I paid off my student loans almost five years ahead of schedule.
I dedicated every waking hour for a little over a year to stomping out these loans like the parasitic infestation that they were, and now that this monumental task has been accomplished it feels really, really good. I wiped out about the last $18k of loans in 14 months, and doing that required intense discipline and concentration. I channeled the mental fortitude of a Buddhist monk and the austerity of an Irish peasant circa the Potato Famine. Here’s why and how I did it.
Because fuck student loans.
Like many Millennials, I started my career in the industry I studied in college with a massive negative net worth. I graduated with about $25k in loans, and compared with a lot of my peers, I was lucky. Also, I didn’t want the lender to get the better end of this deal.
So after making the minimum monthly payments on my loans for several years after graduation, I did some math. The facts were these:
- It took me almost five years of working in my industry before my annual salary matched my annual college tuition. Yeah.
- At the rate I was going, it would take me a total of 10 years to pay off my student loans.
- Over that time I would accrue roughly $9,500 in interest.
- I could save a metric fuckton of money if I chopped my loan payoff time in half.
So that is what I set out to do.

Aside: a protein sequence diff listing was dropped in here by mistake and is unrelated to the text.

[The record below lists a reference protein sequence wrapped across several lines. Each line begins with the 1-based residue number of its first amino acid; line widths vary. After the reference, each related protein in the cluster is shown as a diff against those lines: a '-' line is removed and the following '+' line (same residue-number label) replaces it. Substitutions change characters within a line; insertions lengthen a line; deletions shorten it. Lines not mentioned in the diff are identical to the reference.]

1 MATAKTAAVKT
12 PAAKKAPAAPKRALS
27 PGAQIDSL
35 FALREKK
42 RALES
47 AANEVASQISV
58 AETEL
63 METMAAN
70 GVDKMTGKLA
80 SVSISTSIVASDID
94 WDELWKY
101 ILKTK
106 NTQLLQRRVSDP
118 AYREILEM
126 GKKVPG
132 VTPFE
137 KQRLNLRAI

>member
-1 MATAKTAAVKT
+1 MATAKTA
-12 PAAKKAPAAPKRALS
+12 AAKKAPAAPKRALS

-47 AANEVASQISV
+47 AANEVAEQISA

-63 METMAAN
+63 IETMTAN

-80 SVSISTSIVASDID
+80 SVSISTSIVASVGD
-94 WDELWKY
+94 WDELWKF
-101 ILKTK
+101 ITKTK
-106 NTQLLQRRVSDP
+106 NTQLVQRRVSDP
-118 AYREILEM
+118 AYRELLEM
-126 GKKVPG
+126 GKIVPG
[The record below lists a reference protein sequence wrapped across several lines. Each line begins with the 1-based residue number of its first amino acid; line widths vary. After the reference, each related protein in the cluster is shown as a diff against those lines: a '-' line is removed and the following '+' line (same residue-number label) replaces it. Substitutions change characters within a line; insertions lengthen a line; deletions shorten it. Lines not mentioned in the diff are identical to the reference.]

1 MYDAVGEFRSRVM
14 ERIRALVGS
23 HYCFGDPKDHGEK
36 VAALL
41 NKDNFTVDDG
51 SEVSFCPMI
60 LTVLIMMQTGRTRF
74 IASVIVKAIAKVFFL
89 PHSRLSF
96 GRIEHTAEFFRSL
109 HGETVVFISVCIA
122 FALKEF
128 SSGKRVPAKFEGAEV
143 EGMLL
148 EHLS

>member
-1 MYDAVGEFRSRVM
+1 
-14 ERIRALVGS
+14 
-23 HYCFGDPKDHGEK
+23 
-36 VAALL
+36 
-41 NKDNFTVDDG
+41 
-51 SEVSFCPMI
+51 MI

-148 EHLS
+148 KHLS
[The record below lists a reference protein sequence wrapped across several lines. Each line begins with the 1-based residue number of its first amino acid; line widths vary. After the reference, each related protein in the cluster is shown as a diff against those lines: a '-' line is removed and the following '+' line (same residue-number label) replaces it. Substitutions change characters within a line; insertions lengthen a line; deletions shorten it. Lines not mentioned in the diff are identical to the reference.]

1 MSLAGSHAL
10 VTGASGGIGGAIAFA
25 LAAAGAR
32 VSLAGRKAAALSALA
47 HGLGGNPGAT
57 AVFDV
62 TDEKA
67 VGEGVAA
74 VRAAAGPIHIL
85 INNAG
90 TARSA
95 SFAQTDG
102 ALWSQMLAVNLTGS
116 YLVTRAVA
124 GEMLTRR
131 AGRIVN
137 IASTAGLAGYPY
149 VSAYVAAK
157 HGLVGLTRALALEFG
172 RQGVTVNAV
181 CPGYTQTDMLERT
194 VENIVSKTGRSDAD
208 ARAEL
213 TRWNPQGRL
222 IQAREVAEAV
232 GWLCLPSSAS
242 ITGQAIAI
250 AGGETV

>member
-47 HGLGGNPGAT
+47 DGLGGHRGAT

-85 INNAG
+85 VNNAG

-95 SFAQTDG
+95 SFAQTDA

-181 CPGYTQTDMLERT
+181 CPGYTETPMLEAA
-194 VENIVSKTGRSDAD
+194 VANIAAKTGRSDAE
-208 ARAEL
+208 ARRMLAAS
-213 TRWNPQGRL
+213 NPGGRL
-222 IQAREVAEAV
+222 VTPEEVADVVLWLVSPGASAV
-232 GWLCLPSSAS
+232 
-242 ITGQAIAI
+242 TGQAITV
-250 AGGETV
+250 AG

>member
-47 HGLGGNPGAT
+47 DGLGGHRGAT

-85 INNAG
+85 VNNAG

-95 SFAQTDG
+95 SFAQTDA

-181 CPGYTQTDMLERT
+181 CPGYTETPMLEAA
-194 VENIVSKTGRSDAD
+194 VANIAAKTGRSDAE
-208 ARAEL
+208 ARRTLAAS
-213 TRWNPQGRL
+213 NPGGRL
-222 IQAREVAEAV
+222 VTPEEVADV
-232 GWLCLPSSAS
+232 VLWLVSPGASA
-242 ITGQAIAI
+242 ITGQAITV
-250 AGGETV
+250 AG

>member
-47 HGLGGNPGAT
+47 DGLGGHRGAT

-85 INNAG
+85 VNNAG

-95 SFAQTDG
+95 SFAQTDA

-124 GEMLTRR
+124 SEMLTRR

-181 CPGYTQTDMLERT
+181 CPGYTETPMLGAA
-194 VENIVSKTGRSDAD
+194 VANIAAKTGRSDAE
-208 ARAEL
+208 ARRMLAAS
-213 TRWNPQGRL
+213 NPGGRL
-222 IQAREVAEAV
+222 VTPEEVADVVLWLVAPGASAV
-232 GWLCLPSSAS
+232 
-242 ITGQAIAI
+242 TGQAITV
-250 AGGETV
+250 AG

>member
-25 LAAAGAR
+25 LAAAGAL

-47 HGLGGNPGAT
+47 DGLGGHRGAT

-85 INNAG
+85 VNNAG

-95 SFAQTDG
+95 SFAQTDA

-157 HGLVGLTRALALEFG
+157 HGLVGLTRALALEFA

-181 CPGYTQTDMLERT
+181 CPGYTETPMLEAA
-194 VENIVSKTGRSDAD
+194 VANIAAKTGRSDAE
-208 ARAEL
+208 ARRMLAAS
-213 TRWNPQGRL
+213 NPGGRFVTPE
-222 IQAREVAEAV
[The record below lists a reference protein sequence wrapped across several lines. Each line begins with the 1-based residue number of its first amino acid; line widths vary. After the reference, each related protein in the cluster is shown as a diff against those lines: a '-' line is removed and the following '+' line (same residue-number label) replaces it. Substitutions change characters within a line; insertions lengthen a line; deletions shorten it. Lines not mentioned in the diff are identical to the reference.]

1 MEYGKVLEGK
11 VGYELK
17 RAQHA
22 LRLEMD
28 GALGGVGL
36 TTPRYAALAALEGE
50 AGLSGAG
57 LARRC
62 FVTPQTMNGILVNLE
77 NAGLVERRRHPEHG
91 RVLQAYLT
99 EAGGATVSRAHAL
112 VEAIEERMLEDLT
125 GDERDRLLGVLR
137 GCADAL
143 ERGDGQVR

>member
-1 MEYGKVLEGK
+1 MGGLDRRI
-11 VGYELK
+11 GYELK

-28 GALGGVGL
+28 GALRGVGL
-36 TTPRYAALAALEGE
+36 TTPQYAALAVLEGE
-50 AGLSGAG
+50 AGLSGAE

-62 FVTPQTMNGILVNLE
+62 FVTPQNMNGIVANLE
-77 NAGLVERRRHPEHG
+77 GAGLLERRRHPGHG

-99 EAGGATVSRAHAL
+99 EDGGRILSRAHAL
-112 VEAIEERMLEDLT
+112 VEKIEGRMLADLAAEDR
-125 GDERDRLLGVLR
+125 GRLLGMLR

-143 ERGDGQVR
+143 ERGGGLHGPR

Step 1: Budgeting
The first thing I had to do was take a hard look at my budget to see where I could free up funds to throw into my loans. I eliminated the things I didn’t use (buh-bye, gym membership, we barely even knew each other). I cracked down on unnecessary waste (so long, going out for lunch two or three times a week). And I decided to stop spending money on things I didn’t absolutely need (alas, poor Sunday afternoon day drinking, I knew him well). That meant no nonessential spending at all.
I also stopped putting any extra money into savings, which was risky, but I had enough saved up for emergencies and at the time I felt like my student loan debt was the real emergency. I had to become overall more frugal, more badass, better, faster, stronger.
At the end of this process, I realized that I’d been wasting a lot of money on little things that, when piled together, added up to a lot. Just by being more efficient with my spending, I could afford to put a lot more money into my loans.
At the end of this process, I had freed up an extra $500 a month that I could put toward my student loans. I added that extra $500 to the $200 minimum monthly payment on my loans for a total of $700 per month.
Step 2: Make extra money
When I was in college I worked as a nanny. It was a lucrative gig, but there’s nothing more likely to drive one to drink than the obnoxious only children of the rich and powerful. So when I graduated with my fancy and valuable degree, I swore I’d never nanny again.
Except until two months later when I was living in a new city with no network, no connections, and no job prospects. So I nannied again until I got hired in my industry.
Since then, I’ve done some babysitting here and there for friends and neighbors. But when Operation Loan Decimation began, I started actively pursuing childcare gigs again. Enough babysitting jobs came trickling in that I was netting about $100-$200 per month. So I put that cash toward my student loans too.